As I got older, the reunions became less frequent and visits with this side of the family lessened. I remember back in my early 20's making a date to visit aunt Eva. She lived on the family farm in the old farmhouse. There was a lane to travel up to the white farm house perched atop of the hill. As you looked out, it seemed like you could see for miles around the Pennsylvania countryside.
This particular visit we caught up over a delicious home cooked meal and of course her sublime cinnamon rolls. For as long as I can remember she walked with a cane, but it wasn't until her 70th birthday that she got both hips replaced and miraculously she didn't need the cane anymore. She shared her astounding birth story, and it has stayed with me in some of the most tender moments of my life.
If my calculations are correct, she was born back in the early 20's? Her mother delivered her at home, but during the delivery both she and her mother began to become distressed. The doctor asked aunt Eva's father who he should save, and he bellowed out his wife. As she recounted the story she said that wasn't uncommon at the time to have to make a decision between the mother and the baby. The doctor worked hard to save her mother and was successful. As aunt Eva entered into the world, her body appeared lifeless and unresponsive. The doctor determined that she was dead and placed her on a shelf as he continued to work on her mother.
Several hours later after her mother was fine, the funeral director was called to take away Eva. He brought a small black plastic bag and began to zip her up. As he was zipping the bag, she coughed. All of those hours she had been on the shelf by herself, and then at just the perfect time, she coughed and they rushed over to examine her.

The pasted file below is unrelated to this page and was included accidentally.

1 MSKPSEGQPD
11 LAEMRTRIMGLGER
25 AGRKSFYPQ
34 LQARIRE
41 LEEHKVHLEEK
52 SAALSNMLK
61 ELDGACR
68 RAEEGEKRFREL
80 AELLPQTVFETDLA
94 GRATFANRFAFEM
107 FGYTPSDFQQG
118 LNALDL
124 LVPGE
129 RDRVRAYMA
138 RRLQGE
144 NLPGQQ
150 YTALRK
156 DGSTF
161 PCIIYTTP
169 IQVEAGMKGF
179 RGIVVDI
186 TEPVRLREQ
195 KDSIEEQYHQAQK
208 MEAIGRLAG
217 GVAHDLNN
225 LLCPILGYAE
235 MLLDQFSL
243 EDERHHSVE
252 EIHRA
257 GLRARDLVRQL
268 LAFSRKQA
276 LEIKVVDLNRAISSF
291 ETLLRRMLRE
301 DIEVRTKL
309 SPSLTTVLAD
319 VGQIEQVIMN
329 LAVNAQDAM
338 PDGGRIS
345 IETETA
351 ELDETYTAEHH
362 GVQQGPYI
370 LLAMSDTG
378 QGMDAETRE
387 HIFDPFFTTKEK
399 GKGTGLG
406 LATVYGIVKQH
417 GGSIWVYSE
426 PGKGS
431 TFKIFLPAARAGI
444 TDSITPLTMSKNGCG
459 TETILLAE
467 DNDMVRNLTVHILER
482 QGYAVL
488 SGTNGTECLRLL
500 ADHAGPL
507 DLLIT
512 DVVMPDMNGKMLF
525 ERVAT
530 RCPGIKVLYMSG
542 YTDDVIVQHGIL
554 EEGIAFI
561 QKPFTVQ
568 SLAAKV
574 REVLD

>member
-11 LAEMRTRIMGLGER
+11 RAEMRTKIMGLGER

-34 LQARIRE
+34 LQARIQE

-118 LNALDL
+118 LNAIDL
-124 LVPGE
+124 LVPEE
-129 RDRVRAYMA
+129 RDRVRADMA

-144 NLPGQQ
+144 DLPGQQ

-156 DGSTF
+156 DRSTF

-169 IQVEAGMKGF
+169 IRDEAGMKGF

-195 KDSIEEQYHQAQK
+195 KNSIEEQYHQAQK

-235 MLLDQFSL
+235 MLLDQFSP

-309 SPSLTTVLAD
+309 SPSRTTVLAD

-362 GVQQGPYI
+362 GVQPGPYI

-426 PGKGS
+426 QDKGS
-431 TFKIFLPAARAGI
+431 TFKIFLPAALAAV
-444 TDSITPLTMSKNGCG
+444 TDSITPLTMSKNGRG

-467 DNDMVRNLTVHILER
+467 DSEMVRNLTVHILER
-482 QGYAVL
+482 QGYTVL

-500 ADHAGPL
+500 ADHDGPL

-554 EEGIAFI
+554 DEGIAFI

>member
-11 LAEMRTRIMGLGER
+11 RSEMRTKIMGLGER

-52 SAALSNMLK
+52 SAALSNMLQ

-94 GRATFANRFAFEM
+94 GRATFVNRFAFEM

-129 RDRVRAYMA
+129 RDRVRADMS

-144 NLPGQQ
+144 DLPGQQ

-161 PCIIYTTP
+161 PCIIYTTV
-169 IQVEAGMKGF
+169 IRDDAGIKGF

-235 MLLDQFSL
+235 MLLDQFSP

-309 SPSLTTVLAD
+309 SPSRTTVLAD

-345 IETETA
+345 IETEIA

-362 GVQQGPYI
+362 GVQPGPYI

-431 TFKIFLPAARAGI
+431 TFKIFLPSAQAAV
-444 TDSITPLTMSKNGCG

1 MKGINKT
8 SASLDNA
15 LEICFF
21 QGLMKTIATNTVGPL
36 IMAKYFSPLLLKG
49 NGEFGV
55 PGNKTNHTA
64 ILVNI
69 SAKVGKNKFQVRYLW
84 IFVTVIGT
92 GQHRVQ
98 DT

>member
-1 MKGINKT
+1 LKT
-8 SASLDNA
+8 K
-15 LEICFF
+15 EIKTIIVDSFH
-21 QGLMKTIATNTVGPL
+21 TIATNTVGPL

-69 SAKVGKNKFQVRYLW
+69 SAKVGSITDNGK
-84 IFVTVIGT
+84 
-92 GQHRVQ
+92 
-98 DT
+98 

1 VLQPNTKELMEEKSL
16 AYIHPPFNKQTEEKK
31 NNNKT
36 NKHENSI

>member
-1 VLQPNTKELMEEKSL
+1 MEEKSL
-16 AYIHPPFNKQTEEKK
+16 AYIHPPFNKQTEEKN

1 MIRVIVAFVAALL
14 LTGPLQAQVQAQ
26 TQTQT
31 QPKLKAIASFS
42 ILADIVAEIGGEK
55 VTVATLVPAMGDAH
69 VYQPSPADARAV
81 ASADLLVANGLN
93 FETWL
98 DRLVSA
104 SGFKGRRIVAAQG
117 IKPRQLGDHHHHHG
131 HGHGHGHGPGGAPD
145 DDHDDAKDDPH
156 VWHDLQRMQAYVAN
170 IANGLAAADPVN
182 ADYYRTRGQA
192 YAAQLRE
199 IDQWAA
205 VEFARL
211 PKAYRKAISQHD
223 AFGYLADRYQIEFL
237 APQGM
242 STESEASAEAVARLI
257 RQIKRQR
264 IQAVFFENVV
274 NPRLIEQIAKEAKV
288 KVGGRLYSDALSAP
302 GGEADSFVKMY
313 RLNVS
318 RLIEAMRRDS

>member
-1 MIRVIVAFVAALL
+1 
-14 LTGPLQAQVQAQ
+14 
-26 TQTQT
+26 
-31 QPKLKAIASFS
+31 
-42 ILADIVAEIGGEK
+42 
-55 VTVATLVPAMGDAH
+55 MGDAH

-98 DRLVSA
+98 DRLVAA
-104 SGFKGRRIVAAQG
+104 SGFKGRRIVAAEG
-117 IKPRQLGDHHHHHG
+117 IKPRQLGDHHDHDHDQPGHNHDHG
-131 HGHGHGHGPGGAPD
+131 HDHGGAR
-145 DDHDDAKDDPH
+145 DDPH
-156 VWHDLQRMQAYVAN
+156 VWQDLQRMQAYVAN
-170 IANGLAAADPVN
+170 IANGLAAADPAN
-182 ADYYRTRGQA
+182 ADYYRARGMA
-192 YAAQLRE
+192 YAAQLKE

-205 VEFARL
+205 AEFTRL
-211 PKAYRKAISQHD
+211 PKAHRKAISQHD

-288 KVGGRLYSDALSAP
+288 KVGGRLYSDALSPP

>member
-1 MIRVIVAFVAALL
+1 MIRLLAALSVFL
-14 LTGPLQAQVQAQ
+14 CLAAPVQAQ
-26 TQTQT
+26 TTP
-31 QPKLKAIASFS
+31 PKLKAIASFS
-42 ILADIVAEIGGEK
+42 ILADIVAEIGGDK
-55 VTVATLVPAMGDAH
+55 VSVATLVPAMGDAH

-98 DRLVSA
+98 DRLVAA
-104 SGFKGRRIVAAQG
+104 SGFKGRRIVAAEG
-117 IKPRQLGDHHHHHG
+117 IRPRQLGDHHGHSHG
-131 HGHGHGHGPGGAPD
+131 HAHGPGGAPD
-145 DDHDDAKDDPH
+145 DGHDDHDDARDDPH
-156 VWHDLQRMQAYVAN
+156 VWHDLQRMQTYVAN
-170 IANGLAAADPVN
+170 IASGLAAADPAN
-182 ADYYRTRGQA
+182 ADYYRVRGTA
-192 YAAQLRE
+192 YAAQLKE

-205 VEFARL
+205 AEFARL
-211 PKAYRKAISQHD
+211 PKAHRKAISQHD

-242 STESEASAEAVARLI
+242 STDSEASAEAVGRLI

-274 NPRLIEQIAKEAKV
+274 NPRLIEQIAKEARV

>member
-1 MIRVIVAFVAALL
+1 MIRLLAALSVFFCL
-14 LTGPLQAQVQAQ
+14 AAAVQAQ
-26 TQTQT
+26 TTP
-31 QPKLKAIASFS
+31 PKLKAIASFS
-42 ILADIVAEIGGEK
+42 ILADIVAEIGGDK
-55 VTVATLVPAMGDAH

Her life began under such dismal conditions and ended upon stupendous ways. It always seemed that she lived with a grateful heart because of this. She lived a hard life and endured more than most, but when I saw her she was always grateful and shared this strength with others. I always felt encouraged after being in her presence.
Yesterday she died. I haven't seen her in years, but as I reflect on her life, I know that my life is sweeter because of her presence in it. The fabric of her stories feels like the beautiful quilts she used to make. I am so happy to have a quilt to cuddle into as I remember and celebrate her life. She really was determined to be here from the beginning. I hope you get to make your cinnamon rolls in heaven, everyone will love them. Thank you for being a blessing. Celebrating your life with such gratitude!